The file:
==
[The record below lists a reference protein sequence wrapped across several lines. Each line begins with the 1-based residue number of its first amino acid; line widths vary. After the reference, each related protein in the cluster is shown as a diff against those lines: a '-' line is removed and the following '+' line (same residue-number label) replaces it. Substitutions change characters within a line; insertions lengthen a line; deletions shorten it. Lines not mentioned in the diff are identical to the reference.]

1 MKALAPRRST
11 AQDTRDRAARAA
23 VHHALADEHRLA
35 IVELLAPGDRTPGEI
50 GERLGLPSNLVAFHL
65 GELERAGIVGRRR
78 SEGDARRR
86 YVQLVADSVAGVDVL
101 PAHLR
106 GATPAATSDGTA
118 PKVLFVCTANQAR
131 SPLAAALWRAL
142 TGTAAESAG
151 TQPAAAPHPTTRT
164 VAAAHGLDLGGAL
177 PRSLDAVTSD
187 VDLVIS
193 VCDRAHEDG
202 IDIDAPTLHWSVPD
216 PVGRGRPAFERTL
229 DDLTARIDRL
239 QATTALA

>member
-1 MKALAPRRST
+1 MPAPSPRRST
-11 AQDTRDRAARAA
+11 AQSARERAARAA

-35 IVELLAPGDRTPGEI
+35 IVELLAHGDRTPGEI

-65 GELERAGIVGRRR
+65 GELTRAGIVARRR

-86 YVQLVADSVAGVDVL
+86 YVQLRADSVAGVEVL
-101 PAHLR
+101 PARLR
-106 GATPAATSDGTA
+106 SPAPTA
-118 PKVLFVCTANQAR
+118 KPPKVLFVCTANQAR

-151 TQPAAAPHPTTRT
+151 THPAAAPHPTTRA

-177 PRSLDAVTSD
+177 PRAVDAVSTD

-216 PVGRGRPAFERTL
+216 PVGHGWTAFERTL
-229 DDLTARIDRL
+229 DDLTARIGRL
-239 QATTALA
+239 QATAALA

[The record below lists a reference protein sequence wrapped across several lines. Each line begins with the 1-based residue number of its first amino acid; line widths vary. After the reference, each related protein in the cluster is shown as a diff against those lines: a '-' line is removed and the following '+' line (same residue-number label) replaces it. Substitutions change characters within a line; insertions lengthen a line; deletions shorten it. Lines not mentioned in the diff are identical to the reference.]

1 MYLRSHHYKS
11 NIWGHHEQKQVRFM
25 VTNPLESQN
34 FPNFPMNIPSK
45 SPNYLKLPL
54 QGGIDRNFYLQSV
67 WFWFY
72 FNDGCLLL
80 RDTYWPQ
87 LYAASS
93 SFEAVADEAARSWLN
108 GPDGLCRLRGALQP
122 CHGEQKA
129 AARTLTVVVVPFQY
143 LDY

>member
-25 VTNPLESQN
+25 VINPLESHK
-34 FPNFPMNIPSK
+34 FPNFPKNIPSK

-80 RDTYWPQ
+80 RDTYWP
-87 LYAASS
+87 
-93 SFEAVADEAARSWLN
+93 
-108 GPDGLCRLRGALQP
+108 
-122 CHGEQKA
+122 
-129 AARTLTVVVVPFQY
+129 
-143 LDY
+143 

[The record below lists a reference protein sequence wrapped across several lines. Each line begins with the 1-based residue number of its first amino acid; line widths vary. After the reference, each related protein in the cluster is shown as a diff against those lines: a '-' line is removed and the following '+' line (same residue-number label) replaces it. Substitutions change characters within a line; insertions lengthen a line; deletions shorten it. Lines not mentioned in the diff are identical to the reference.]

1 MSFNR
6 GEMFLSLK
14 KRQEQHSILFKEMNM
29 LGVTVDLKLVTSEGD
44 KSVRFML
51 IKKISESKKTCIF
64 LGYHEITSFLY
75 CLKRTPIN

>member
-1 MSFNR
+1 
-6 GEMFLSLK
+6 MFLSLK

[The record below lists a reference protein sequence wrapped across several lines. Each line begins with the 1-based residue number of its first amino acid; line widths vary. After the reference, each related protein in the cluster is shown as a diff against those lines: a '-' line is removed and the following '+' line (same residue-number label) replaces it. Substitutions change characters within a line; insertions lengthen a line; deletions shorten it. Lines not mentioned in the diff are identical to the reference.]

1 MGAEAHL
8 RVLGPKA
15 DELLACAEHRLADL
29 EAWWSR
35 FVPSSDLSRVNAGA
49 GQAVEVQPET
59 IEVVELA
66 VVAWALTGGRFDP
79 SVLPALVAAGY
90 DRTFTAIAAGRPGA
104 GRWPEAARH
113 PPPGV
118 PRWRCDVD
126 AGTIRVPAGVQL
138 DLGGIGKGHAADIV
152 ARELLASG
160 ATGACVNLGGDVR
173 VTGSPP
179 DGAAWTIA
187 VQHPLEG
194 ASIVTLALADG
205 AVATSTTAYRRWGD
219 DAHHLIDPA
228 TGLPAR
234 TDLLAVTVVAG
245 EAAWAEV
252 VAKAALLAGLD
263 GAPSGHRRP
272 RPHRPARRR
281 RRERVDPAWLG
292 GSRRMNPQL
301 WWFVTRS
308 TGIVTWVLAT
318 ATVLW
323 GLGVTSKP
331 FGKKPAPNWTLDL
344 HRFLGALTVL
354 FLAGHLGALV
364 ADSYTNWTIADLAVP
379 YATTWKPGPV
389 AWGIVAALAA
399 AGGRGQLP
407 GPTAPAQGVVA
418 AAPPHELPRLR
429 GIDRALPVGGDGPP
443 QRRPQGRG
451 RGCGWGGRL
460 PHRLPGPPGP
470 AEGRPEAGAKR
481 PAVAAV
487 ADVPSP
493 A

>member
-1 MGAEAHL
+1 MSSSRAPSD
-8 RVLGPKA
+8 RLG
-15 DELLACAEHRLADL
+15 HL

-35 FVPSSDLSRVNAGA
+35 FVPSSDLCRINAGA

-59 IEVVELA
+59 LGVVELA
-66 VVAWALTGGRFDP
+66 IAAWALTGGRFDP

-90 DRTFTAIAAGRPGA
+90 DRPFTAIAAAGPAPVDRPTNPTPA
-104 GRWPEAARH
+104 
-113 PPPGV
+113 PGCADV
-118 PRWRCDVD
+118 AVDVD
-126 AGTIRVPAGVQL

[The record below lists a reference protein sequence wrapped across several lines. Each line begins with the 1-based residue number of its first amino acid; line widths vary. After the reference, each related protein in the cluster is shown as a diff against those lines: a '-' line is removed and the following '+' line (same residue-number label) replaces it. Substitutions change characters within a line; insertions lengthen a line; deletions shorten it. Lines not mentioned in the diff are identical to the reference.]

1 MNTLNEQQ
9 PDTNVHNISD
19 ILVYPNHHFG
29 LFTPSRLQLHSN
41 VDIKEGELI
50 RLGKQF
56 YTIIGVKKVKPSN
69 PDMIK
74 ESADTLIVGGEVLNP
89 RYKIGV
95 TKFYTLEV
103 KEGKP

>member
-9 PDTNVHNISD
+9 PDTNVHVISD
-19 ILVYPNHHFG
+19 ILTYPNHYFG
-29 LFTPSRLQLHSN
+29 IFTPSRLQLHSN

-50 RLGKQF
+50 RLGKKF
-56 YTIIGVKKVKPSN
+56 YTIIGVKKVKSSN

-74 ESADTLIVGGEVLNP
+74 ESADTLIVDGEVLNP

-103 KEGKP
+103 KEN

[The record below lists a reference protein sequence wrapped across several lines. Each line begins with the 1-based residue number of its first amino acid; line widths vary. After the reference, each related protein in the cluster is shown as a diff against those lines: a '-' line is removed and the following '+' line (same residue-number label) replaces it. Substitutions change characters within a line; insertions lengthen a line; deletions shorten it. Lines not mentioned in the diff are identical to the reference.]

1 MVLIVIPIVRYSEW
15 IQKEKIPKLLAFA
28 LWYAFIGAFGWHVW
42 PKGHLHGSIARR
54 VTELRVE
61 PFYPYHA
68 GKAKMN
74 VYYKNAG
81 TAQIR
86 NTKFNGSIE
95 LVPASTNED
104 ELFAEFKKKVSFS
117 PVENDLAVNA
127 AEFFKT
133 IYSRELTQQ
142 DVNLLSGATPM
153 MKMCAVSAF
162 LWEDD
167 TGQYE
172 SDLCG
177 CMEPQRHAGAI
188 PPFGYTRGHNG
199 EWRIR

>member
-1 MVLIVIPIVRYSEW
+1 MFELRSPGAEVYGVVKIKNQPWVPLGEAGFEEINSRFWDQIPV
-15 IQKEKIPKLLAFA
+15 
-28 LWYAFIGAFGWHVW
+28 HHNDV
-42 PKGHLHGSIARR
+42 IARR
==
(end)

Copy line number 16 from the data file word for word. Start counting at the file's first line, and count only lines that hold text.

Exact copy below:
164 VAAAHGLDLGGAL